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Romani rapper Gipsy - change comes from the streets, not the government
22-02-2005 - Rob Cameron

Rob Cameron's guest on this week's One on One is Gipsy, a young rapper with a lot to say about life in the Czech Republic. A member of the country's large Roma minority, Gipsy is highly critical of both white society and Romanies themselves, and believes change can only come from within the Roma community. He's just released his first album in English - Ya Favourite CD Rom - an album full of irony and humour and above all great music.

Gipsy How long have you been involved in rap music?

"I was ten years old, that means it's ten years already that I've been making rap and hip-hop music. I've been making beats since I was 13. So it's ten years already."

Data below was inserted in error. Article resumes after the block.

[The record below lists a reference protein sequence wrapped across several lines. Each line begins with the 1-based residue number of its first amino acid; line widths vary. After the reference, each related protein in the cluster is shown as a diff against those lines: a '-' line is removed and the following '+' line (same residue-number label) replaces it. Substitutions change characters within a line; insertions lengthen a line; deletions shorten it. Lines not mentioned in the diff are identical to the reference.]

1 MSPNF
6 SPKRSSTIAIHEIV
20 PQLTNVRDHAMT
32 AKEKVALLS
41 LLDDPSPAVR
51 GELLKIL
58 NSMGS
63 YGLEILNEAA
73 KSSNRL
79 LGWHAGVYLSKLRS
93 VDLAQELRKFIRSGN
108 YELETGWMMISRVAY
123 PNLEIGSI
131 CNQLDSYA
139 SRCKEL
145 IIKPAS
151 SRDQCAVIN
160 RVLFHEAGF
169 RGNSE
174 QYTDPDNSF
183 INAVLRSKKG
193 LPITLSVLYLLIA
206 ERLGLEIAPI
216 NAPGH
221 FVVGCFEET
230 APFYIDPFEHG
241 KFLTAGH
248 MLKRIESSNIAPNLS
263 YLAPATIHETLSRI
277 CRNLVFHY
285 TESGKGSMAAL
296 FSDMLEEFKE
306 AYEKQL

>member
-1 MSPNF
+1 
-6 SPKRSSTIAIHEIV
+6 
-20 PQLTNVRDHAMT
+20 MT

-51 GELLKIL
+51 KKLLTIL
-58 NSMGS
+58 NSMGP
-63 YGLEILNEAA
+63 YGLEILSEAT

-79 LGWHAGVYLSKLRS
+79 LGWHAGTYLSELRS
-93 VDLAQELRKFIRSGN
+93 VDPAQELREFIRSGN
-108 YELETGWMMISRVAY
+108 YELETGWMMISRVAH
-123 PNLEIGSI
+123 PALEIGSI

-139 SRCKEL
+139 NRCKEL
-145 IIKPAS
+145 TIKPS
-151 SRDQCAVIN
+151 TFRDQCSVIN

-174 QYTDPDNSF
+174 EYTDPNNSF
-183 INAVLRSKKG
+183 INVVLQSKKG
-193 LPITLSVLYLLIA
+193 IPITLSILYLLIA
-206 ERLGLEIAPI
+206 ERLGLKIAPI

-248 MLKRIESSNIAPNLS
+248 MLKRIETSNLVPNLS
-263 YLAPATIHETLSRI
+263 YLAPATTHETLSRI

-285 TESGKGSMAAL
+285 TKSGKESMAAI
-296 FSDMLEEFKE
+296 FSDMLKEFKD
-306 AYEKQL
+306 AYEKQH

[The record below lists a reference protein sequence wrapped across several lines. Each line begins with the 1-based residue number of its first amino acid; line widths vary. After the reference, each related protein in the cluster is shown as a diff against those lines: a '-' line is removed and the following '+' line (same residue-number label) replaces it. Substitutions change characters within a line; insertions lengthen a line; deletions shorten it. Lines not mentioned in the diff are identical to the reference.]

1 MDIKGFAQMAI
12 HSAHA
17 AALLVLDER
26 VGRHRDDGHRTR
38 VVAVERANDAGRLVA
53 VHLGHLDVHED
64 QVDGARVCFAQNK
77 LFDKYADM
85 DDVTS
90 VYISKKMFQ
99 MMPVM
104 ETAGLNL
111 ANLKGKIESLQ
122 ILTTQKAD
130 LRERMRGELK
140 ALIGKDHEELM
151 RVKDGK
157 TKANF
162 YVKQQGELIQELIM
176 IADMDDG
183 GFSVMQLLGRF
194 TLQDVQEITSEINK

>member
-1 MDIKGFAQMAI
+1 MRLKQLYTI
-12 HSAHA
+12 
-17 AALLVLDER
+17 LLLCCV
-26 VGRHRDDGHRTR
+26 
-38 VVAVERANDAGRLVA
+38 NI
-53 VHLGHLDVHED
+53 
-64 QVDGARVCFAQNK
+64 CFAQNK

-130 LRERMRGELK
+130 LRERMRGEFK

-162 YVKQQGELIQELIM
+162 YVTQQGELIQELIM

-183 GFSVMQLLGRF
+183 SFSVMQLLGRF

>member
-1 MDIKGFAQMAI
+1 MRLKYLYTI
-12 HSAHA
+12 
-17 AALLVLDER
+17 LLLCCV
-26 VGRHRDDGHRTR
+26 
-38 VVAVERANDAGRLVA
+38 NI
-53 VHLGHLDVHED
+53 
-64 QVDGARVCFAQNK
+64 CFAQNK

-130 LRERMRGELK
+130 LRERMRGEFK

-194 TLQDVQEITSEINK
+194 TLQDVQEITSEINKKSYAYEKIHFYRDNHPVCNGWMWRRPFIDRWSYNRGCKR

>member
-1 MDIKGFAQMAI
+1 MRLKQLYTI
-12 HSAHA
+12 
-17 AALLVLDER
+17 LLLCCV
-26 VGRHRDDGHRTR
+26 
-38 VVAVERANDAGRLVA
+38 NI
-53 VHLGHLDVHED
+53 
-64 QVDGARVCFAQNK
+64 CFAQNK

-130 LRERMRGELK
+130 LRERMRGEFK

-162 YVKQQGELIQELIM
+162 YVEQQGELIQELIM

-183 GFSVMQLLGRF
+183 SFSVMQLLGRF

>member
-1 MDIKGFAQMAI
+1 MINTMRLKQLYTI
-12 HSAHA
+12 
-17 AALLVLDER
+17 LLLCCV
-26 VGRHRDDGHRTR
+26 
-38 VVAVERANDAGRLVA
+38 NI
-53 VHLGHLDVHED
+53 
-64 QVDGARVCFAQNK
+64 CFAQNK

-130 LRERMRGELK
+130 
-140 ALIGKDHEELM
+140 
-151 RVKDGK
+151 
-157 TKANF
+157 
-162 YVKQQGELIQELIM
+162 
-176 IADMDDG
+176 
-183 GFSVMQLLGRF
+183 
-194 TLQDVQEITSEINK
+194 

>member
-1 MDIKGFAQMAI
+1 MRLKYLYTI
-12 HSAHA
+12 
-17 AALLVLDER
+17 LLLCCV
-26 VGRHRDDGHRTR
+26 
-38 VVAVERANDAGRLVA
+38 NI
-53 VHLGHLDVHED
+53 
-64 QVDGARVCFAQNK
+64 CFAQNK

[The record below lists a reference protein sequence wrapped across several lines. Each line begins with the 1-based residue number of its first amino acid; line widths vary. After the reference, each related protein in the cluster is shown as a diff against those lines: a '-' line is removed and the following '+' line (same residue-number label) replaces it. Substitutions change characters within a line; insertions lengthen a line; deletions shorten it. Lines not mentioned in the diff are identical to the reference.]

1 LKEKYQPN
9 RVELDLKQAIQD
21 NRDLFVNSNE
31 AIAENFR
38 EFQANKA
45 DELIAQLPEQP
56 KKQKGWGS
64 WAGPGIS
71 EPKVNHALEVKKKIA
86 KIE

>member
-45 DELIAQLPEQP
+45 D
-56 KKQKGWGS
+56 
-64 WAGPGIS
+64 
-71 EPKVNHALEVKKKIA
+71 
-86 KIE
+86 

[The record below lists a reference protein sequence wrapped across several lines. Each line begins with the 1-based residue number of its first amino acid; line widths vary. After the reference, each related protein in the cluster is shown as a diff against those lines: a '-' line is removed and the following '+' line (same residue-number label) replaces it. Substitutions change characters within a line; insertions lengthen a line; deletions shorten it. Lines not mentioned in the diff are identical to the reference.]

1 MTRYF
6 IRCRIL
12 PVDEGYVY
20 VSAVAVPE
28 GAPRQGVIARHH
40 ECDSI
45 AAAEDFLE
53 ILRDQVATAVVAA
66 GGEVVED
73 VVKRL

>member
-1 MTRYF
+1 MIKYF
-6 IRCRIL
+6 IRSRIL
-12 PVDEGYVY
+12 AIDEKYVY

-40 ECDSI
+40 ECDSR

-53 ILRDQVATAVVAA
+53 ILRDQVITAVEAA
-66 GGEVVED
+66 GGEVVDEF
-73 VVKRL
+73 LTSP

You're 22 now, so this is something you've invested a lot of time and energy into.

"Yeah. It's been a long way, I've put a lot of energy into this music. And I want to say I just put everything from my life into making good lyrics, good beats, to make a perfect sound. A lot of energy."

Tell me about some of the things that you sing about. Some of the themes in your music.

"You mean from the last album, Ya Favourite CD Rom? Well, it's very easy. The very easy concept of the album was to make an ironic album which would have something very cold inside. Many rappers are trying to rap like 'yeah we have a problem, we have racism' or whatever, and they try to be aggressive. This is the way many rappers before me have done it. I didn't want to be the same. I didn't want to be 'a rapper'. I just wanted to be Gipsy. I just wanted everybody to know there's a melody, there's a rhythm, what I know, what I like. You can see it in the music. So the concept of the music was to do something ironic, which would be funny, but also it would be a little cold. Because I'm making fun of my own race, of my own person."

There is a lot of irony in your music. The album starts with two Romanies breaking into a car. Where did that idea come from, what were you trying to say with that?